The Wisconsin Exit Polls Are Particularly Important & Here's Why
Donald Trump's tough loss to rival Ted Cruz in Wisconsin isn't a great sign for the Republican frontrunner. The loss erodes the possibility of him taking the convention outright and it seems to be a warning to Trump to get his house in order after weeks of bad PR. However, the exit polls from Republican primary voters may be even more indicative of the battle that lies ahead on the final stretch to the nominating convention. Wisconsin exit polls may indicate decreasing support for Trump as Republicans become less enraptured with the business mogul turned politician, and his base no longer seems receptive to his primary campaign message.
Great news for the Democrats — more than one in three voters said they would not back Trump in a hypothetical general election. Wisconsin has an open primary, so some of these respondents might be unaffiliated or even Democrats trying to dilute the vote. Yet even if the sample was somewhat diluted from strict Republicans, that's still a huge number of respondents who would either swing or abstain in a general election. The Badger State hasn't voted Republican since President Reagan last ran (although margins have often been close), so it's already a somewhat safe blue state. If Trump is the nominee, these exit polls all but guarantees the state for the eventual Democratic nominee.
A few other exit poll questions suggest that voters are starting to see through the facade of Trump's campaign persona, and are becoming disillusioned by his tactics. More than half of respondents said that Trump has run "the most unfair campaign," and nearly half were looking for a president with experience in politics. These are two of the central tenants of Trump's campaign — his atypical campaign strategy and his status as a Washington outsider. And while this was working in the past, the results in Wisconsin suggest that the strategy isn't inspiring voters anymore.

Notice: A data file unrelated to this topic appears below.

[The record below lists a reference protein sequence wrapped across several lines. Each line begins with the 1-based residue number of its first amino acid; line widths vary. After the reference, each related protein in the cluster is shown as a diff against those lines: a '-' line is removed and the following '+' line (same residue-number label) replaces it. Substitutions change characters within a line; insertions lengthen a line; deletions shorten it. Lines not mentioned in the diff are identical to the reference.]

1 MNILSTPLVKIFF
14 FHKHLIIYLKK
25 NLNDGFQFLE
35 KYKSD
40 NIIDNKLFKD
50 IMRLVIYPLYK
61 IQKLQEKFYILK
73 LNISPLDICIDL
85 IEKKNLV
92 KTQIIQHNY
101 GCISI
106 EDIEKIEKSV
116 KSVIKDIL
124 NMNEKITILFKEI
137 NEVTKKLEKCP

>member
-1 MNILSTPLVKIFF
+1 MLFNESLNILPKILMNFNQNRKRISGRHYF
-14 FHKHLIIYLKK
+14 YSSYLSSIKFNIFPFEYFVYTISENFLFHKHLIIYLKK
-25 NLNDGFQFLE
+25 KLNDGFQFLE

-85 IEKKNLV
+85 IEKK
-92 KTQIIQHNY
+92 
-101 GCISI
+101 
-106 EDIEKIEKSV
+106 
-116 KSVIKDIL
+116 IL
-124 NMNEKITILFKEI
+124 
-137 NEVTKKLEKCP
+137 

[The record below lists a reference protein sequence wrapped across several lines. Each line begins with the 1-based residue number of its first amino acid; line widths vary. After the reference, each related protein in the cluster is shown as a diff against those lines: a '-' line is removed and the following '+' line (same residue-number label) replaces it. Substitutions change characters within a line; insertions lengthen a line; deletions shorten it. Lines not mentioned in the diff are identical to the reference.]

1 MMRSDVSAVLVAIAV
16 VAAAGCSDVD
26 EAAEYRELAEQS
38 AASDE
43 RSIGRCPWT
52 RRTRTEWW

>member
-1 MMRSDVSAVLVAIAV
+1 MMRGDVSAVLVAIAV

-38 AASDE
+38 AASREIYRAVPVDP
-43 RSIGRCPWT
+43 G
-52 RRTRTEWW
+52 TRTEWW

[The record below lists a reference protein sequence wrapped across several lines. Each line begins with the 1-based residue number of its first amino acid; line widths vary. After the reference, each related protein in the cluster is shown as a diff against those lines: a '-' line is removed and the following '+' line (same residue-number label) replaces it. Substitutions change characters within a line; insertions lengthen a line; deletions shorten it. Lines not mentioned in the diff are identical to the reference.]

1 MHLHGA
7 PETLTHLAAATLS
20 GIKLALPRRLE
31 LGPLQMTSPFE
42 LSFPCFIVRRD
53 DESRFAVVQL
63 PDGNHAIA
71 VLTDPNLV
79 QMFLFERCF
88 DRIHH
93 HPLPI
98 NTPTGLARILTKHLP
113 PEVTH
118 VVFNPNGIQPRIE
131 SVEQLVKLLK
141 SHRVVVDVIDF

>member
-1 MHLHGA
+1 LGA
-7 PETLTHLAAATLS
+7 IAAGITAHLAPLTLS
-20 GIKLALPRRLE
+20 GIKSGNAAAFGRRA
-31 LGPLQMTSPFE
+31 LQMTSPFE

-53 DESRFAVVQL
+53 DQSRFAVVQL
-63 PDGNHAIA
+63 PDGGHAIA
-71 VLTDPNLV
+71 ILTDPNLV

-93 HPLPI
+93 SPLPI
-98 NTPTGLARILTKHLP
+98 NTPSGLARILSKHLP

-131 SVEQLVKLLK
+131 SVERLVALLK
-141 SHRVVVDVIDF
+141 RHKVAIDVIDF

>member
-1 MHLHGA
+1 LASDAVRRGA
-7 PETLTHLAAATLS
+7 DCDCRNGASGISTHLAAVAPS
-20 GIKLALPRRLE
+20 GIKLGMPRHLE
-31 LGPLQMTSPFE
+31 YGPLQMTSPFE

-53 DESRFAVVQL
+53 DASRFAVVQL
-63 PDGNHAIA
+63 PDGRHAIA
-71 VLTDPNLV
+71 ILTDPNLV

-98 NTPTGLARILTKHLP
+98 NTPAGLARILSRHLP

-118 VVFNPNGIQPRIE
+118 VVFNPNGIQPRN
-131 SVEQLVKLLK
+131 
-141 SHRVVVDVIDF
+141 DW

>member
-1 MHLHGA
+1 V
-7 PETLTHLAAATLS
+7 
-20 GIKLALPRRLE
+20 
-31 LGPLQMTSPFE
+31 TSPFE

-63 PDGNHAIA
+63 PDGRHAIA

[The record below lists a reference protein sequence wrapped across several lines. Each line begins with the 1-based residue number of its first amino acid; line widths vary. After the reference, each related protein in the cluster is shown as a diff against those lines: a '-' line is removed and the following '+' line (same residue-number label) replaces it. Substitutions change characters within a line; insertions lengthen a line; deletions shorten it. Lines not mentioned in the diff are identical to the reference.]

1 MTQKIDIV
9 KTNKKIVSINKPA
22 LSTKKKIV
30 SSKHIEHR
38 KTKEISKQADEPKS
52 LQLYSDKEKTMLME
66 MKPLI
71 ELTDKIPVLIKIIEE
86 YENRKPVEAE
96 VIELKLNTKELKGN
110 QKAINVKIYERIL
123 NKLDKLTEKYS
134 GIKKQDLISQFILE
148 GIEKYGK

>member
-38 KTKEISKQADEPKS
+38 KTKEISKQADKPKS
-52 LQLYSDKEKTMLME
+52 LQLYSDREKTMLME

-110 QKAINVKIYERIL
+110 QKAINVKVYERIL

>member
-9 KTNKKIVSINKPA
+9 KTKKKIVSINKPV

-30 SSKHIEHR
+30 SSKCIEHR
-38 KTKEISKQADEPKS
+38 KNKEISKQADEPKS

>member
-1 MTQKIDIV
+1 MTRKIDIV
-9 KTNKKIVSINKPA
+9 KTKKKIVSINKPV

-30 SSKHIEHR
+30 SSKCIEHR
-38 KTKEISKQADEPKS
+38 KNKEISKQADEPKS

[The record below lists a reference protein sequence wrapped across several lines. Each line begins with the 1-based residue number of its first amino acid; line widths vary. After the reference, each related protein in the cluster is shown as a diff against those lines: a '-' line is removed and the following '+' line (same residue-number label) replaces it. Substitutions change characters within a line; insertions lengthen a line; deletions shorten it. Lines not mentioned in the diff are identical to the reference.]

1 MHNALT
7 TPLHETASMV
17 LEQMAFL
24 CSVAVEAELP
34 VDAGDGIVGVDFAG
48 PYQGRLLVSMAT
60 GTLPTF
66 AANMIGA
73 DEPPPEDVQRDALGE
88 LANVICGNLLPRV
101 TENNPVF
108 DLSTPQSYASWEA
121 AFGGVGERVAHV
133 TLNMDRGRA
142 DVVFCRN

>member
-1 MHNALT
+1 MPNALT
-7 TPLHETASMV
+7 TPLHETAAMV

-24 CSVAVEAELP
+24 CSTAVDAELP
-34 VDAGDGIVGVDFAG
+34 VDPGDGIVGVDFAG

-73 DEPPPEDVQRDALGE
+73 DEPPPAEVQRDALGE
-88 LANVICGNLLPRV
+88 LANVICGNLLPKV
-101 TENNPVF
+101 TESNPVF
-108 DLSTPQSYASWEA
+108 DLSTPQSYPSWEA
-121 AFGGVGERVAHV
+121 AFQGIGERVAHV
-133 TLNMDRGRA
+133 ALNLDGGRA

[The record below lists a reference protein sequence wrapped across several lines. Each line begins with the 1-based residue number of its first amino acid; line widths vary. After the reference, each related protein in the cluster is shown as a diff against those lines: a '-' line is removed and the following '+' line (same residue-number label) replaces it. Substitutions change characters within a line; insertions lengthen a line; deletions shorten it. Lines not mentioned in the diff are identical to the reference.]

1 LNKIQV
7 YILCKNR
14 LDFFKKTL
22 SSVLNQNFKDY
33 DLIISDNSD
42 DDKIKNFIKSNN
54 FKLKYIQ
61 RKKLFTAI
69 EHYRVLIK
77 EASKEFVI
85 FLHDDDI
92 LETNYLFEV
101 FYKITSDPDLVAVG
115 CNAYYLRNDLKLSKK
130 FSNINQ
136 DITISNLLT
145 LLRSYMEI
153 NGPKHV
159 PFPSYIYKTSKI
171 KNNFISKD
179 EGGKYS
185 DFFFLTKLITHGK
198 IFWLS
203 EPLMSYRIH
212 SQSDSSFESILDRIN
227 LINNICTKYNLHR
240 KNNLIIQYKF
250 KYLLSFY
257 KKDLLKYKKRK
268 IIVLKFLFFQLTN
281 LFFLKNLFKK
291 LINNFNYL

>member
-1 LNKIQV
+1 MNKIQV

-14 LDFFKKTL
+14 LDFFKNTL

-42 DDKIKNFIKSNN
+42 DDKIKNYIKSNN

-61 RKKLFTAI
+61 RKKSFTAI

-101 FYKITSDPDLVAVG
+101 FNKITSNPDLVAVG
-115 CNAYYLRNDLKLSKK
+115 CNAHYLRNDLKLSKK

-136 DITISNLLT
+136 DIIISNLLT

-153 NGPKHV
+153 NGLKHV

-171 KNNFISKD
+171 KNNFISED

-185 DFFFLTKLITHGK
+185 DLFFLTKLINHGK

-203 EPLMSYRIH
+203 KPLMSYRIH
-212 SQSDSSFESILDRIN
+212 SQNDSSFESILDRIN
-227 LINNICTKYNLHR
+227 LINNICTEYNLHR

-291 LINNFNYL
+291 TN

Wisconsin voters were also less angry than voters in other states, which might again point to media saturation. Over half of poll respondents said they were "dissatisfied" with the government, compared to one-third who said they were "angry." Trump announced his campaign over a year ago, and has been tapping into voter anger at the government ever since. However, the initial fervor that stimulated Trump's base may be subsiding as the number of angry voters has fallen slightly.
Of course, it's important to remember that these results aren't necessarily indicative of national trends. Wisconsin is ranked number 13 on Gallup-Healthways 2015 Well-Being Index, which makes an especially big difference in the anger question. Perhaps a more indicative response was from high school graduates and low-income voters, who have made up a significant portion of Trump voter base so far. Trump and Cruz tied in these demographics, which indicates that Trump's message is no longer the sole candidate reaching and connecting with this base. If that trend persists throughout the rest of the primary season, it essentially guarantees a contested convention or an automatic nomination for Cruz.
The repercussions of the Wisconsin primary will continue on through at least the Republican National Convention in July, and if Trump is the nominee, it could be foreshadowing of how his campaign is ultimately brought down.